By STEVE KARNOWSKI and AMY FORLITI
MINNEAPOLIS (AP) — Jurors at the manslaughter trial of Kim Potter have been getting two versions of the white former suburban Minneapolis police officer, who says she made a tragic mistake when she fired her handgun instead of her Taser and killed Black motorist Daunte Wright.
Prosecutors have portrayed the longtime Brooklyn Center officer as an experienced police veteran who should have known better and who made the situation worse by failing to try to help Wright or even to quickly radio in what happened so others might help him.
The defense would like jurors to see the person who became interested in policing when she was in grade school and who raised two sons while balancing a career in which she took a special interest in helping domestic abuse victims and had never fired her gun or Taser in the line of duty before she shot Wright on April 11.
Soon, Potter herself will take the stand in an effort to reinforce the second image — a gamble that might be critical if she is to persuade the jury to acquit her of the two manslaughter charges she faces.
Susan Gaertner, a former chief prosecutor in neighboring Ramsey County who is now a defense lawyer, said it’s important for any defendant to come across as genuine.
“If they can tell their story in their own voice, and their demeanor and approach is believable, that can be extremely helpful,” said Gaertner, who isn’t connected to the case. “I think juries, perhaps just subconsciously, but they want to hear from the defendant directly. They want the defendant to sit in the witness stand under oath and look them in the eye and say, ‘This is what happened.’”
The jury has already gotten a preview of what Potter’s testimony is likely to cover. In his opening statement, defense attorney Paul Engh described her as a 49-year-old mother of two sons — a Marine and a college hockey player.
The bicycle safety talk she heard in grade school piqued an interest in policing that blossomed in high school, when she took part in a police explorer program, Engh said. After becoming an officer, she served in an honor guard for police killed in the line of duty and was president of the police union.
Potter was good at de-escalating conflicts and that’s what she was trying to do when she warned Wright repeatedly that she was about to use her Taser on him, Engh said. She hoped that he would stop trying to get away from officers, he said.
“She was good at de-escalating everything,” Engh said. “And here that’s what she’s trying to do. ‘I’ll tase you,’ which is another way of saying, ‘Please stop so I don’t have to hurt you. Please stop.’ So that’s who she is.”
The jury has repeatedly seen videos, including from Potter’s own body camera, showing that she was inconsolable after realizing she had shot Wright. She wailed uncontrollably, “Oh my God. Oh my God!” before crumpling over on the curb.
Pool reports from inside the courtroom say that Potter has frequently cried as the videos of the shooting and the aftermath have been played.
Some clues to Potter’s likely testimony might be gleaned from an interview she gave to the Minneapolis Star Tribune shortly before the trial. In it, she cried while describing how she struggles with the events of that day.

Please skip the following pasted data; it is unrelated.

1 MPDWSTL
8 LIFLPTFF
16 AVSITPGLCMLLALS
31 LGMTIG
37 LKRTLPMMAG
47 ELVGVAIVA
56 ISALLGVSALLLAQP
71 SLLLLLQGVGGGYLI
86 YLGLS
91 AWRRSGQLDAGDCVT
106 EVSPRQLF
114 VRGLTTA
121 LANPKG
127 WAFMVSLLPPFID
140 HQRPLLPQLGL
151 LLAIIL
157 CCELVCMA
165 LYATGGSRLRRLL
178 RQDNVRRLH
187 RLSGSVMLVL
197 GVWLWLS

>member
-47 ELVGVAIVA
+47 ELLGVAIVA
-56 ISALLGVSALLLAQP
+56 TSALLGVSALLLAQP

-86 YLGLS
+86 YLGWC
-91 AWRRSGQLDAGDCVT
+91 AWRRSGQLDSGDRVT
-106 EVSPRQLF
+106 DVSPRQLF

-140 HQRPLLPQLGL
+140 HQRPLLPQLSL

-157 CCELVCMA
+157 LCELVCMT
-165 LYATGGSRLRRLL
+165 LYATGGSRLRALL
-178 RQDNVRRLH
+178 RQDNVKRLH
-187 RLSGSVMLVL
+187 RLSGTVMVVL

“I’m a good person, and I valued him in life,” Potter said of Wright. “The aftermath of that day has destroyed me. I pray for him every day. I pray for the Wright family every day.”
She also told the newspaper that she didn’t like doing traffic stops, which sometimes led to criticism from her superiors.
“There’s a lot of poverty,” she said. “Giving someone a ticket and towing their car away doesn’t help them get out of the situation they’re in. I liked to educate people and talk to them.”
Potter’s testimony will expose her to cross-examination from prosecutors that could hurt her. They’ve already indicated a willingness to go at her hard, including when prosecutor Erin Eldridge used her opening statement to say Potter had “betrayed her badge and she failed Daunte Wright.”
Eldridge hammered at the idea that Potter should have known better, saying she had been on the police force longer than Wright had been alive, and that she had gone through years of training and was actually training another officer when she shot Wright.
“What did she show him? She showed him how to kill someone,” Eldridge said.
Eldridge’s colleague, Matthew Frank, reacted with ridicule when Potter’s attorneys were questioning a witness and noted that she had been marked as “exceeds expectations” in performance evaluations.
When Frank got the chance to question the witness again, he asked: “Does it exceed expectations to draw a gun and shoot somebody to death instead of their Taser?”
Eldridge said during her opening statement that Potter handled her firearm recklessly and disregarded the known risks — themes that prosecutors have honed in on throughout the trial. Eldridge said this case is about “an officer who knew she could kill someone if she got it wrong, but she failed to make sure she got it right.”
Find the AP’s full coverage of the Daunte Wright case: https://apnews.com/hub/death-of-daunte-wright
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